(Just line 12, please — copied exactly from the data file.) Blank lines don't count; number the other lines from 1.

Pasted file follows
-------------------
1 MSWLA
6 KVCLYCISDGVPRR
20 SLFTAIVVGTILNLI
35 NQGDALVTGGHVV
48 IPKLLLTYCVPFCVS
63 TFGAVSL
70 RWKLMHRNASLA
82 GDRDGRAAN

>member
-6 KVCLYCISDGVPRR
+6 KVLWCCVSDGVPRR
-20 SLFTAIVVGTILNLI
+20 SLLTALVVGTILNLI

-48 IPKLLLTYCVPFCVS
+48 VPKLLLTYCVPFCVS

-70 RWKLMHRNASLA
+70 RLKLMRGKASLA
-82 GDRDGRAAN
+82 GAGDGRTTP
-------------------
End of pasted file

-20 SLFTAIVVGTILNLI